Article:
One stabbing and killing of a bus driver and the Tampa Bay area acted quickly by installing safety shields on public buses. Yet, after the frequent mass shootings across America, what changes have been made to ensure people’s safety? Maybe let the authorities who acted so swiftly to protect bus drivers’ safety have a chance to propose a solution?

Gail Howell, St. Petersburg


  1.  Bill Day --
  2. Jomari DeLeon, is pictured at at Gadsden Correctional Facility in Quincy, Florida August 7, 2019. Jomari is three years into a 15-year sentence for drug trafficking. She sold 48 tablets of prescription tablets over two days to an undercover officer. JOHN PENDYGRAFT   |  Times
    Even Oklahoma, a state not famous for progressive reform, has done more than Florida to fix sentencing inequities, Carl Hiaasen writes.
  3. In this photo from June 28, 2019, a Coalition for Life St. Louis member waves to a Planned Parenthood staff member. ROBERT COHEN  |  AP
    Florida law already requires that parents be notified prior to an abortion, writes senior policy counsel at the ACLU of Florida.
  4. Students say the Pledge of Allegiance as thousands gather at a candlelight vigil for several students killed in the Saugus High School shooting in Central Park, Sunday, Nov. 17, 2019, in Santa Clarita, Calif. CAROLYN COLE  |  AP
    We doctors treat diseases, but what of the epidemic of gun violence, writes a St. Petersburg doctor.
  5. Hillsborough Classroom Teachers Association members protest outside of the school board building in Tampa in December 2017. MONICA HERNDON  |  Tampa Bay Times
    Here’s what readers had to say in Tuesday’s letters to the editor.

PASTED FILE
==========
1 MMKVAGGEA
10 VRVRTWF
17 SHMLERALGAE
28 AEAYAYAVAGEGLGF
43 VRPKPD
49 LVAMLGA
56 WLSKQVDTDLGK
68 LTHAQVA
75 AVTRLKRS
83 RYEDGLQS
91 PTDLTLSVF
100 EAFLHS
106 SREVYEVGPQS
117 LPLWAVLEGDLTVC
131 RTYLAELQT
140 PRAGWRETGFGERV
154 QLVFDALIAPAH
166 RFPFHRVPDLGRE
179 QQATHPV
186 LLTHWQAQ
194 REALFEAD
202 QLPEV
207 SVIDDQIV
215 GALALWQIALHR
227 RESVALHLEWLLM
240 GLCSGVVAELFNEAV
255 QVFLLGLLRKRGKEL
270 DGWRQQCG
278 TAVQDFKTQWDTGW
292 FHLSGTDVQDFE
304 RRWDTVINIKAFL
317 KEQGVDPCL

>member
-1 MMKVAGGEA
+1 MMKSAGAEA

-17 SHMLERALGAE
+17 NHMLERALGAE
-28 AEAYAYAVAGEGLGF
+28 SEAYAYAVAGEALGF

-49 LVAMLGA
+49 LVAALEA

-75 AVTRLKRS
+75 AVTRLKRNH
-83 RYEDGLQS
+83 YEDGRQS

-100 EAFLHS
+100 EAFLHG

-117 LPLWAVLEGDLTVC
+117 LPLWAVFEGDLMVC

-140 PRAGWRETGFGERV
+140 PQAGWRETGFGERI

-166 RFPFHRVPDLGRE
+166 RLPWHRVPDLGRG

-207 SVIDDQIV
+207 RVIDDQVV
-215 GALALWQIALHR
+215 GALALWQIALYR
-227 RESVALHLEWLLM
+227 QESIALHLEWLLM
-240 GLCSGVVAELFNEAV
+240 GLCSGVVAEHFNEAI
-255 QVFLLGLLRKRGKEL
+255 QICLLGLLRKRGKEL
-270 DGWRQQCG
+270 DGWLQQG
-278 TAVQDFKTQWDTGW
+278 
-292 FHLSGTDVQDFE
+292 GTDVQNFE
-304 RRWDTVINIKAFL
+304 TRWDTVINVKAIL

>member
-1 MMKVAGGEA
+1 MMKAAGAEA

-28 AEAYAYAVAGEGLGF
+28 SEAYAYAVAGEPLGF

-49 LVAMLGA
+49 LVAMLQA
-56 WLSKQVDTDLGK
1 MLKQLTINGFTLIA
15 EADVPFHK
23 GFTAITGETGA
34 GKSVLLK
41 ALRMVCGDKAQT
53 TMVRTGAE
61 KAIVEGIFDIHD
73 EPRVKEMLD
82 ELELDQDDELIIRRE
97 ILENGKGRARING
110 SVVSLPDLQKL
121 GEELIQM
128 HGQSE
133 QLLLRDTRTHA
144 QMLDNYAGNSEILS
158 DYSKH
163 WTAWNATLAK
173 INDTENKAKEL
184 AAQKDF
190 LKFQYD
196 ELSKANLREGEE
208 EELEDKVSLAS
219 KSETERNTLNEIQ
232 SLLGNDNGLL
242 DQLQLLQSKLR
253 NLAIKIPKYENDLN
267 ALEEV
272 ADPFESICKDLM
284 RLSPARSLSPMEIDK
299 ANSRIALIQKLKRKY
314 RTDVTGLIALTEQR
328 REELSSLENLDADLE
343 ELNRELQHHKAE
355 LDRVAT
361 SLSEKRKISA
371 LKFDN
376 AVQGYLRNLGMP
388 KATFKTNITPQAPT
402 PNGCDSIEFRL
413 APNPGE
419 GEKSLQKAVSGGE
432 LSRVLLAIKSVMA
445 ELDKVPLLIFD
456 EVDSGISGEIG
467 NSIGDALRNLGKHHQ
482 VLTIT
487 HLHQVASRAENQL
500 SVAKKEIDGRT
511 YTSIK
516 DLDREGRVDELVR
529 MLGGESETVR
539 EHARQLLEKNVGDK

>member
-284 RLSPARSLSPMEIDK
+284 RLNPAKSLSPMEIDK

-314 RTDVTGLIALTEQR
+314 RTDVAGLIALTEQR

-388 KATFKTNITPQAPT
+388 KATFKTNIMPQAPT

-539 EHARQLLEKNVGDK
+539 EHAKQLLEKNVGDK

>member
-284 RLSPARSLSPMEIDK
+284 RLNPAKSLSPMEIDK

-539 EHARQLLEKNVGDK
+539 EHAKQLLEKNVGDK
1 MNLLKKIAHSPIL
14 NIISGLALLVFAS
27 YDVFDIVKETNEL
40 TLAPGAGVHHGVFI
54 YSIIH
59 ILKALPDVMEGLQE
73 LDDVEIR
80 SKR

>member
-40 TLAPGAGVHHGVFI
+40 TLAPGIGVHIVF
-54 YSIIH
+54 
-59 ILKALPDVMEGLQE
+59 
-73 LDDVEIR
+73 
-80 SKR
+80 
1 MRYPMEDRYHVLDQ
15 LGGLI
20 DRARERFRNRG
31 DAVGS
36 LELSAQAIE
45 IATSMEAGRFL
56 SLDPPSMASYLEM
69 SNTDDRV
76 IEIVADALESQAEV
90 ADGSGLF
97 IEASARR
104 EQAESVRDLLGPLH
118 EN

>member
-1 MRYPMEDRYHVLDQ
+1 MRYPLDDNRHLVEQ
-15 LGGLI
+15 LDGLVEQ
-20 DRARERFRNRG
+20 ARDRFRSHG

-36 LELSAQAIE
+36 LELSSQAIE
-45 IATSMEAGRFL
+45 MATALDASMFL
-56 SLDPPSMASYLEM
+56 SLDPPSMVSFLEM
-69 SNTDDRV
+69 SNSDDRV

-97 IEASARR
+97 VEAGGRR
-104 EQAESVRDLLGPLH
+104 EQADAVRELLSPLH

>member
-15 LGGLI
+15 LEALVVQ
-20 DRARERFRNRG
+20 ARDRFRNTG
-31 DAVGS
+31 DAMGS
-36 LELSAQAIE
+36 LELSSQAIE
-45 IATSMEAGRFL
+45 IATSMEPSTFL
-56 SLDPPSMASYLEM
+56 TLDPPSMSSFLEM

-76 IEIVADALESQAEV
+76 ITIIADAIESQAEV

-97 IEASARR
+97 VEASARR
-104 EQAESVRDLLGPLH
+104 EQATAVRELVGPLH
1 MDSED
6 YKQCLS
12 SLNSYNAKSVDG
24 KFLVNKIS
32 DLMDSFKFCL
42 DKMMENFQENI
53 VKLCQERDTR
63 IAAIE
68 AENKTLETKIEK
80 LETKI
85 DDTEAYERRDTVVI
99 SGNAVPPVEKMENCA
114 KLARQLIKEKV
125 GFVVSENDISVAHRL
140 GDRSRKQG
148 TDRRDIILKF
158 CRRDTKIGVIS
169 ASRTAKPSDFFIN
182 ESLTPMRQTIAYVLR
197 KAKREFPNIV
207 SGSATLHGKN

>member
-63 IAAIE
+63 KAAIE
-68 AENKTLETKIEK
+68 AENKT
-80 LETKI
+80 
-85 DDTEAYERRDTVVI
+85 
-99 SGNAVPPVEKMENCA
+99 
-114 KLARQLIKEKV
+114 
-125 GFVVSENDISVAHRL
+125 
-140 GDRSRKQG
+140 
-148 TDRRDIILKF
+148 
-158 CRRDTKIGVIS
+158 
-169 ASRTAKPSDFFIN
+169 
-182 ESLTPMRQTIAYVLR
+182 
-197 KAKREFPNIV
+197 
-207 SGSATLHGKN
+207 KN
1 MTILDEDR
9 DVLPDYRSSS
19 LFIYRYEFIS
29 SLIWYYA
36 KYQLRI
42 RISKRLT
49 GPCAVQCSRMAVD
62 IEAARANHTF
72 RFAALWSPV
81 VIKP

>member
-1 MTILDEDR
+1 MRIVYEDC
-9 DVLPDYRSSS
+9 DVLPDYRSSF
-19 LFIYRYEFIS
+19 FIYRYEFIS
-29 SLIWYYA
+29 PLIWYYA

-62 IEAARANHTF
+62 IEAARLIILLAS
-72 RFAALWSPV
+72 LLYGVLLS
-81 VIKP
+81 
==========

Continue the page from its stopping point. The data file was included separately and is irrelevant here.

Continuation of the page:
6. Muhammad Abdur-Rahim points out the location of what is believed to be a former African-American cemetery next to the parking lot of Frank Crum Staffing located at 100 S. Missouri Ave. in Clearwater.  The empty lot is part of the former Clearwater Heights neighborhood which featured Bethany CME church and Williams Elementary School.   Photo taken Wednesday, Nov. 13, 2019.  JAMES BORCHUCK  |  Times
    Tampa Bay’s lost cemeteries are part of our collective history.
  7. A business man and woman holding a sign depicting their political party preference. SHARON DOMINICK  |
    Here’s what readers had to say in Monday’s letters to the editor.
  8. Leonard Pitts undefined
    Don’t wall ourselves off from contradictory opinions, writes Leonard Pitts.
  9. President Donald Trump, right, and former New York Mayor Rudy Giuliani pose for photographs as Giuliani arrives at the Trump National Golf Club Bedminster clubhouse in Nov. 2016 in Bedminster, N.J.
    Here’s some interesting commentary from the opposite poles of the political spectrum.
  10. (left to right) Nupar Godbole, medical student at USF, and Tiffany Damm, medical student at UCF, take part in a papaya workshop at the University of South Florida Medical Students for Choice Second Annual Florida Regional Conference held in the Morsani College of Medicine on February 24, 2019 in Tampa, Florida. Some of the instruments used in abortions, like the manual vacuum aspirator, are used in an exercise with a papaya, to simulate an abortion. MONICA HERNDON  |  Times
    Here’s what readers had to say in Sunday’s letters to the editor.